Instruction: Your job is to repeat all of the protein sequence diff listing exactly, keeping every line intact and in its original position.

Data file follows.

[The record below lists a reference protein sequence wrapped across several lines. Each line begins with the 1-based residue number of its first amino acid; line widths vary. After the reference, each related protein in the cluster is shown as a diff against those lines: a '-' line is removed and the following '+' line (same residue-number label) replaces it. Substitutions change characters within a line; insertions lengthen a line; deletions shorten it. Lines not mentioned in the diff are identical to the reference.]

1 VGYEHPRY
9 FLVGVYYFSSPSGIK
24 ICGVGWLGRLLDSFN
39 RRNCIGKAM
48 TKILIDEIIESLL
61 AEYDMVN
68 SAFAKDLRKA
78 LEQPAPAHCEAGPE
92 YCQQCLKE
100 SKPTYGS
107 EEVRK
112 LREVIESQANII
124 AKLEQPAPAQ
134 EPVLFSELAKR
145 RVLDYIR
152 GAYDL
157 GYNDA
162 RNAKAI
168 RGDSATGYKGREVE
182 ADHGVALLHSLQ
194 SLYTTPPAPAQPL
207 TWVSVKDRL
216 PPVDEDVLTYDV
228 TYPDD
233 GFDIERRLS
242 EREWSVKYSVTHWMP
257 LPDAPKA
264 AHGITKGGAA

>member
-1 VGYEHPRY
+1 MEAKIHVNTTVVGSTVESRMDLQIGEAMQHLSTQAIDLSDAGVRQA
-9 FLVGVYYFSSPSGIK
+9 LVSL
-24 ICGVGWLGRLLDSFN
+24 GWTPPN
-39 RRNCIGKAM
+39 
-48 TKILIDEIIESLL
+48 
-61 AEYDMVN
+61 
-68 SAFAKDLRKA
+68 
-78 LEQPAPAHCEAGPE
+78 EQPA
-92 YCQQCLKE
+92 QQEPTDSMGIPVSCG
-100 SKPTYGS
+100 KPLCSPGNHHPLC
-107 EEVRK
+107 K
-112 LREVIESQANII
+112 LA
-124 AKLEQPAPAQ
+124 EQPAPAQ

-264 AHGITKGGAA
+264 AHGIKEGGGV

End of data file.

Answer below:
[The record below lists a reference protein sequence wrapped across several lines. Each line begins with the 1-based residue number of its first amino acid; line widths vary. After the reference, each related protein in the cluster is shown as a diff against those lines: a '-' line is removed and the following '+' line (same residue-number label) replaces it. Substitutions change characters within a line; insertions lengthen a line; deletions shorten it. Lines not mentioned in the diff are identical to the reference.]

1 VGYEHPRY
9 FLVGVYYFSSPSGIK
24 ICGVGWLGRLLDSFN
39 RRNCIGKAM
48 TKILIDEIIESLL
61 AEYDMVN
68 SAFAKDLRKA
78 LEQPAPAHCEAGPE
92 YCQQCLKE
100 SKPTYGS
107 EEVRK
112 LREVIESQANII
124 AKLEQPAPAQ
134 EPVLFSELAKR
145 RVLDYIR
152 GAYDL
157 GYNDA
162 RNAKAI
168 RGDSATGYKGREVE
182 ADHGVALLHSLQ
194 SLYTTPPAPAQPL
207 TWVSVKDRL
216 PPVDEDVLTYDV
228 TYPDD
233 GFDIERRLS
242 EREWSVKYSVTHWMP
257 LPDAPKA
264 AHGITKGGAA

>member
-1 VGYEHPRY
+1 MEAKIHVNTTVVGSTVESRMDLQIGEAMQHLSTQAIDLSDAGVRQA
-9 FLVGVYYFSSPSGIK
+9 LVSL
-24 ICGVGWLGRLLDSFN
+24 GWTPPN
-39 RRNCIGKAM
+39 
-48 TKILIDEIIESLL
+48 
-61 AEYDMVN
+61 
-68 SAFAKDLRKA
+68 
-78 LEQPAPAHCEAGPE
+78 EQPA
-92 YCQQCLKE
+92 QQEPTDSMGIPVSCG
-100 SKPTYGS
+100 KPLCSPGNHHPLC
-107 EEVRK
+107 K
-112 LREVIESQANII
+112 LA
-124 AKLEQPAPAQ
+124 EQPAPAQ

-264 AHGITKGGAA
+264 AHGIKEGGGV